Derozan, by most advanced metrics, is anywhere from a below average to bad SG. I don't know what "sabermetric" measurements you are referring to that value Derozan highly. I haven't seen any. He's a good illustration of the "we'll coach 'em up" mentality. It's chasing at windmills...
    I was referring to DD's athleticism, mainly. He was sold to fans based on his athleticism, hops and size at the SG position, for the most part. Now it's three years later and he still can't dribble or shoot from long range, at least not up to par for a starting SG who's supposedly a team's #2 scoring option.

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    Raptors Republic Veteran ceez's Avatar
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    *soon to be 3rd, (4th?) option
    @jerboat

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    Super Moderator CalgaryRapsFan's Avatar
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    Quote ceez wrote: View Post
    *soon to be 3rd, (4th?) option
    haha perhaps. I wasn't hating on DD or anything, just agreeing that so many players seem to shoot up the draft board unexpectedly, fuelled more by measurements and athleticism, than their basketball skills and NCAA performance. I'm not upset by this, as it only adds intrigue and hope that one of my favourite targets might wind up slipping to the Raps at #8. Who knows, the offseason truly begins tomorrow night!

  14. #2774
    Raptors Republic Veteran ceez's Avatar
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    no i completely agree with you on DD. maybe not as vehemently, but i agree.
    @jerboat

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    Super Moderator CalgaryRapsFan's Avatar
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    Quote ceez wrote: View Post
    no i completely agree with you on DD. maybe not as vehemently, but i agree.
    lol I just really hoped he would take that 'next step' this season, after such a strong second half last year. I still think he has loads of potential, especially given his age, and I'd be quite happy to see him continue to develop in a Raptors uniform. However, having said that, I also wouldn't be opposed to him being traded for a more proven wing player.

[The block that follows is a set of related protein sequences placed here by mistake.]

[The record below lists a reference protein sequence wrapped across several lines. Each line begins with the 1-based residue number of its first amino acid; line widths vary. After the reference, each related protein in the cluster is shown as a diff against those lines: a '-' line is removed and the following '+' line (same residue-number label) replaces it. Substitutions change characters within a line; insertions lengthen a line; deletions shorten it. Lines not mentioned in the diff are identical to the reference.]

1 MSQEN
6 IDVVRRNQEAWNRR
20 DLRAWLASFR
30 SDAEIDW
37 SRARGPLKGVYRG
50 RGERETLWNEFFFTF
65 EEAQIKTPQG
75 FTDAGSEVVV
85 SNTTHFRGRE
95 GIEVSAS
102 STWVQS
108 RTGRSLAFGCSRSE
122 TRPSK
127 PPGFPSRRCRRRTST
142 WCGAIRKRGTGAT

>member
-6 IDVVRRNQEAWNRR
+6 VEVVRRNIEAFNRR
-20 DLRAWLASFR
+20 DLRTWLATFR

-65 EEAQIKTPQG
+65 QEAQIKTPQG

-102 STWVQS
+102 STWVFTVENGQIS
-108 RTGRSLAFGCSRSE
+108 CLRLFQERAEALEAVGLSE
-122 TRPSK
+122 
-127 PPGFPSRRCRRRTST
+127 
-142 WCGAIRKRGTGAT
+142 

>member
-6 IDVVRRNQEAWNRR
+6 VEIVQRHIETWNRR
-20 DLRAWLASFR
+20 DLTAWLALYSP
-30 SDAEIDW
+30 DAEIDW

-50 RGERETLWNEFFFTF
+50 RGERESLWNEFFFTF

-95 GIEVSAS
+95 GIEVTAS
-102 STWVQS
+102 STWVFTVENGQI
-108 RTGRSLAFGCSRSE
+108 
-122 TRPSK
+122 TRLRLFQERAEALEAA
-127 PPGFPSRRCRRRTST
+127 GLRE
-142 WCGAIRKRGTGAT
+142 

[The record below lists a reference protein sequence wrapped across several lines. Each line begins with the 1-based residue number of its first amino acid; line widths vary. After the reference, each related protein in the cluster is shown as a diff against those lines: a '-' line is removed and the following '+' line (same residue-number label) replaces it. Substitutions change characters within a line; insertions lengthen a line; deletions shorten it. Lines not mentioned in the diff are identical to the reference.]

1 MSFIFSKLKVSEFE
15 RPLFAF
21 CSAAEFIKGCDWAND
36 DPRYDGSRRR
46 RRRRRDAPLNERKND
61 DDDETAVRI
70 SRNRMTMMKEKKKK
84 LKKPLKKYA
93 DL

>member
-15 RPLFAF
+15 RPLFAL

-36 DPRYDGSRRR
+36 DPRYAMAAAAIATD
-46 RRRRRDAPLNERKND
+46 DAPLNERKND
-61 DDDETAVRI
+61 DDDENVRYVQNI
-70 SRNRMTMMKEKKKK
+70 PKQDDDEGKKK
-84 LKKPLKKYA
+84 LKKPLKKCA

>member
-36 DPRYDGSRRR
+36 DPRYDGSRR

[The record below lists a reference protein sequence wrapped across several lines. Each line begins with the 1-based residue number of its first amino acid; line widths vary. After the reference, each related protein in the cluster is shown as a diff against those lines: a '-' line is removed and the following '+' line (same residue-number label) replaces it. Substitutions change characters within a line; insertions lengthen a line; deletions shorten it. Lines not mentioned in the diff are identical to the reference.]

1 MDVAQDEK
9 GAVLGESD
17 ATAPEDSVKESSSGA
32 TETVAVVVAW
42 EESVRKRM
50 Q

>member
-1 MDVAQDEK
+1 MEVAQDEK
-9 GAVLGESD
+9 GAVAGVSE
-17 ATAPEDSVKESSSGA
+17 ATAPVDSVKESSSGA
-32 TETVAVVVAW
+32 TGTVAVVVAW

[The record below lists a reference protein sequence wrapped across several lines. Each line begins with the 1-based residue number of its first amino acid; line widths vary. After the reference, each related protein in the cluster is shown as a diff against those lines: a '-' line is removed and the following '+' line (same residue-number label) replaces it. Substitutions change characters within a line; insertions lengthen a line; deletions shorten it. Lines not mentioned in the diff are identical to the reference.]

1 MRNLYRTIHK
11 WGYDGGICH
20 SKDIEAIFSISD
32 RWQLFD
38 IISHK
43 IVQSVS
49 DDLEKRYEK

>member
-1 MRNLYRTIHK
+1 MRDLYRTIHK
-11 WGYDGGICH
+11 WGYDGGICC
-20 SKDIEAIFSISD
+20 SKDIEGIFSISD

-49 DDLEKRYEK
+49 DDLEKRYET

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    Raptors Republic Veteran ceez's Avatar
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    word
    @jerboat

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    Raptors Republic Superstar Chr1s1anL's Avatar
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    http://insider.espn.go.com/nba/blog/...ks-top-10-pick

    Over the weekend, I made visits to three California gyms to watch workouts -- one in Santa Monica, another in Reseda and a third in Oakland on Saturday.

    The three workouts were all different. Over 80 general managers and NBA scouts attended a group workout for the Wasserman group on Friday morning. The workout was headlined by Terrence Jones, Fab Melo and Tony Wroten Jr. The workout was drill-oriented and didn't involve any actual competition.

    On Friday afternoon, I was in the 360 gym to watch trainer Joe Abunassar work out his clients -- Terrence Ross, Arnett Moultrie, Jet Chang and Terrell Stoglin. After the workout, I was able to see the top prospects compete in some competitive four-on-four action alongside and against NBA players Austin Daye and Rasual Butler.

    On Saturday, Aaron Goodwin invited me to Oakland to watch a grueling private workout for Damian Lillard.

    Here's what I learned: